Starmer to meet Swinney to discuss 'better' working together

cabinet meeting
The new prime minister hosted his first cabinet meeting on Saturday [PA Media]

Sir Keir Starmer will travel to Scotland on Sunday to discuss ways of improving the working relationship with the Scottish government .

The new prime minister said Scotland would be the first stop in a tour of the UK nations, and he would meet First Minister John Swinney.

He said he would discuss the challenges of the day, but also try "to establish a way of working across the United Kingdom that will be different and better from the way of working that we've had in recent years".

Sir Keir was speaking at a news conference at Downing Street after the first meeting of his new cabinet.

The two leaders had already spoken on the phone on Friday evening

Mr Swinney congratulated Sir Keir on his appointment and committed to work with his government on "areas of mutual interest".

A spokesperson for the first minister said he believed there were ways in which the two governments could work together for the "benefit of people in Scotland".

The SNP lost a total of 38 seats in the general election, with one still to declare due to a recount.

Labour had a landslide win across the UK, with a dramatic improvement in its fortunes in Scotland, rising from one MP to 37.

The central belt saw big gains for the party with most of its results following vote share swings of about 20% from the SNP.

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Sir Keir said the results had given him a mandate from all parts of the UK.

He said: "For the first time in 20 plus years, we have a majority in England, in Scotland and in Wales and that is a clear mandate to govern for all four corners of the United Kingdom.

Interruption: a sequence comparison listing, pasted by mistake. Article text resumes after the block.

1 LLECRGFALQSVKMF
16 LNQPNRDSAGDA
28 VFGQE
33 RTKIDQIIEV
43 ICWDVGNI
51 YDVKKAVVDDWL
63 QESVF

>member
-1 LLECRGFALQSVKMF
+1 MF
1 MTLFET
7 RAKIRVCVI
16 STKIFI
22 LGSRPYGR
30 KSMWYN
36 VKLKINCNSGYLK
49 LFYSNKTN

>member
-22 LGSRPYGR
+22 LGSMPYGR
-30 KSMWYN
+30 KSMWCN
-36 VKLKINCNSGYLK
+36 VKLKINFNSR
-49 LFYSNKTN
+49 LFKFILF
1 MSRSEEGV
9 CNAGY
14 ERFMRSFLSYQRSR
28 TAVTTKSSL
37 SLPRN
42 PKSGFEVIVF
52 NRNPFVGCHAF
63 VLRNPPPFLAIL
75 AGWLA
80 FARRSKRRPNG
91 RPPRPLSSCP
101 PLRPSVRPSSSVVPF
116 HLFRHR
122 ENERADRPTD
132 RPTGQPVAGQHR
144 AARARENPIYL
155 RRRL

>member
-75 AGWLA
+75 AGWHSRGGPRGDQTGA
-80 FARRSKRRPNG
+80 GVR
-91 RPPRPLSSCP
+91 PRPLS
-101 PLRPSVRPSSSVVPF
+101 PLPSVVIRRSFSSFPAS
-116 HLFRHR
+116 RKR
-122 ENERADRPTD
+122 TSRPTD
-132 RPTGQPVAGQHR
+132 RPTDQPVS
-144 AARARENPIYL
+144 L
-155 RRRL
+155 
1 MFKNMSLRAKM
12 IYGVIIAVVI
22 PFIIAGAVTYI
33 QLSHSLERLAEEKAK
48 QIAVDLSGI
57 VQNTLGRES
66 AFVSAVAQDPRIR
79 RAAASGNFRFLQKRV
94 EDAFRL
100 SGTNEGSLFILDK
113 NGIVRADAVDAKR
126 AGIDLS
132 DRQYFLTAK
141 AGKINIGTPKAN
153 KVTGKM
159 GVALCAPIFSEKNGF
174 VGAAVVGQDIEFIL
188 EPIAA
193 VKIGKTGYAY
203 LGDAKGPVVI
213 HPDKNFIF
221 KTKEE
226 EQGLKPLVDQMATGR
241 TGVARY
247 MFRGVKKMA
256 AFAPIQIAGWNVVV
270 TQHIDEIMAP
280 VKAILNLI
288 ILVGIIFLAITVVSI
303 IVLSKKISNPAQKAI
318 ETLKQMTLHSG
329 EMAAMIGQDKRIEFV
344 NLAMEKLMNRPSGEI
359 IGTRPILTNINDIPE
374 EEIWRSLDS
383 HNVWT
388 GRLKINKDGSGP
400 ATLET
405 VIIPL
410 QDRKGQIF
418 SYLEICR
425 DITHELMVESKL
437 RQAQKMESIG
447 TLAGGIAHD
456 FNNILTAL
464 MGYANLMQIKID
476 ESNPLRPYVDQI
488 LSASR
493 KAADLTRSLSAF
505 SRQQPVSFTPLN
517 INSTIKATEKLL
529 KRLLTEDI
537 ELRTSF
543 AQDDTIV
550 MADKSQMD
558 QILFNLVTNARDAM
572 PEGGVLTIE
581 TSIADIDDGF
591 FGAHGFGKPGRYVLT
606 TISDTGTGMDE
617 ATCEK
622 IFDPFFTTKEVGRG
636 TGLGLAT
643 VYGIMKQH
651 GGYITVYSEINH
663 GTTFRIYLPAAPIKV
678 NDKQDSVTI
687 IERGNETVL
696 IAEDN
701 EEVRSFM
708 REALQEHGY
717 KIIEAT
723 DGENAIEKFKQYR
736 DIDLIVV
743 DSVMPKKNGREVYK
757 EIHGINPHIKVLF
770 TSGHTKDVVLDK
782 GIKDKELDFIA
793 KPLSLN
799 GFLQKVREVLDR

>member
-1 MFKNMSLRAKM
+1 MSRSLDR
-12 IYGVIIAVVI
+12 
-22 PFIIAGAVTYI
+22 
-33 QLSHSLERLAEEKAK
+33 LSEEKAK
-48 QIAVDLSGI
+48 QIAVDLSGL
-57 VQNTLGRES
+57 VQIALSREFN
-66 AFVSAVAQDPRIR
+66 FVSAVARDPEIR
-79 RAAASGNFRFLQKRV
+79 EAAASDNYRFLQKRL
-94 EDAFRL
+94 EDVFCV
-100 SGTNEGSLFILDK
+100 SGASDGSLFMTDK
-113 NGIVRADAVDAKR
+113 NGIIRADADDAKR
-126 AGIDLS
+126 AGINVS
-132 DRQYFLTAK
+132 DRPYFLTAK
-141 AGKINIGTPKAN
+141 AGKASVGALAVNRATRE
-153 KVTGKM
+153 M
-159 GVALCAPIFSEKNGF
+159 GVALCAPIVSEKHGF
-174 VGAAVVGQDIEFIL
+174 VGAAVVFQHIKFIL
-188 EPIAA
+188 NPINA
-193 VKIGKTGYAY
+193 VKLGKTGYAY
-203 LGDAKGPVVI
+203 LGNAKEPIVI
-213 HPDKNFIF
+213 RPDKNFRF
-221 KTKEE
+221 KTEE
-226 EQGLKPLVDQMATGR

“Therefore I will set off tomorrow to be in all four nations. I shall go first to Scotland, then to Northern Ireland, then to Wales and then back to England where I will meet the first ministers.

“Not just to discuss the issues and challenges of the day, of course we will do that, but also to establish a way of working across the United Kingdom that will be different and better to the way we’ve had in recent years and to recognise the contributions of all four nations."

After speaking to Sir Keir on Friday, a spokesperson for Mr Swinney said he had "committed to working collaboratively and co-operatively with the UK government on areas of mutual interest".

The spokesperson added: "The first minister has outlined his priorities in government and believes there are many ways in which the two governments can work together to deliver progress on them for the benefit of people in Scotland."

Scottish Labour leader Anas Sarwar, joining newly-elected Labour MP Blair McDougall in Clarkston on Saturday, also called for a reset of relations between the two governments.

“We have made history and turned Scottish politics on its head," he told BBC Scotland News.

"The politics of division and fear is in retreat and the politics of hope and unity is on the rise.

“No more politicians thinking about themselves and putting their party before the country. Instead politics back to being about public service and delivering for the Scottish people.

“One key part of that is resetting that relationship, going back to the founding principles of devolution, where governments work together to deliver for the Scottish people, that will be our first priority."

Relations between the UK and Scottish governments have often been strained in the past.

Legislation passed at Holyrood on gender recognition was blocked by Westminster on grounds it would interfere with the operation of the UK-wide Equality Act, and Scotland's proposed deposit return scheme was also a source of tension.

Mr Swinney has claimed that the result of the 2021 Scottish Parliament election is a mandate for another independence referendum, but the UK government has refused to agree to one, claiming the 2014 referendum result is still valid.